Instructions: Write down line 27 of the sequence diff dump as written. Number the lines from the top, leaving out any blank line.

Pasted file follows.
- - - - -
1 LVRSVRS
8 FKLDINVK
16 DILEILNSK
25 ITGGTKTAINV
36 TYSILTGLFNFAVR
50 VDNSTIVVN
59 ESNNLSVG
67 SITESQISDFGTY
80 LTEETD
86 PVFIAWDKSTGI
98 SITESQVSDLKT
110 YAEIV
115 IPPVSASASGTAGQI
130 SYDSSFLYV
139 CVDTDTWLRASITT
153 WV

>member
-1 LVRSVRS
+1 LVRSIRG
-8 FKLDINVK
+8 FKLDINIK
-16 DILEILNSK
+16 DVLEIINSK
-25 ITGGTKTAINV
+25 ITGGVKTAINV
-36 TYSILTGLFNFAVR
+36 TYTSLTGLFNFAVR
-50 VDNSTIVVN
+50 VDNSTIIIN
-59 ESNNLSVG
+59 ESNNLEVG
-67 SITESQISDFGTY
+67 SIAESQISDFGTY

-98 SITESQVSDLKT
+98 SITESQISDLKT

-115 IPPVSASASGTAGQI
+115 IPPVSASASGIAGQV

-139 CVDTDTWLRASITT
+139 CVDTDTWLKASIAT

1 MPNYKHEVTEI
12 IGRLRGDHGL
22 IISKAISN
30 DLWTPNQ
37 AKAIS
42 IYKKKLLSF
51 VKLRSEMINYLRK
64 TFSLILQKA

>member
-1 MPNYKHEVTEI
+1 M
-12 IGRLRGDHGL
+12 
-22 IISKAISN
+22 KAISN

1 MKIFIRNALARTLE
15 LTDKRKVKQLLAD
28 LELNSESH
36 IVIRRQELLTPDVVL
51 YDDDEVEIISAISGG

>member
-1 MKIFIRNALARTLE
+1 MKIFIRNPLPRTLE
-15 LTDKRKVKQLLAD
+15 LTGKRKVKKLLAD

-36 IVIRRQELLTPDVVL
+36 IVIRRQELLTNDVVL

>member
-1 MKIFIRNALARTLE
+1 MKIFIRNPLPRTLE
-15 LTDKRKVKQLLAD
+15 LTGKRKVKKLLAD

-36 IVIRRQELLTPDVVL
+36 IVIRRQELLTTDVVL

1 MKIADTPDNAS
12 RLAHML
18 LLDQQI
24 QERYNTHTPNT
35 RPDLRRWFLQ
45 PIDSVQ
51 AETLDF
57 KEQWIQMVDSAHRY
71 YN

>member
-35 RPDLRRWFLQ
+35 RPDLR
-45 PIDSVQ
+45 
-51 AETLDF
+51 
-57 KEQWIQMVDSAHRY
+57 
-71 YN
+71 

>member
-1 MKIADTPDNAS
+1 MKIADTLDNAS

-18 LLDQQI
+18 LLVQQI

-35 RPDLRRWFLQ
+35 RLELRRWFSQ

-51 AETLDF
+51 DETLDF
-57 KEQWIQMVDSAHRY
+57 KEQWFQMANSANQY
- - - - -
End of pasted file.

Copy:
+36 TYTSLTGLFNFAVR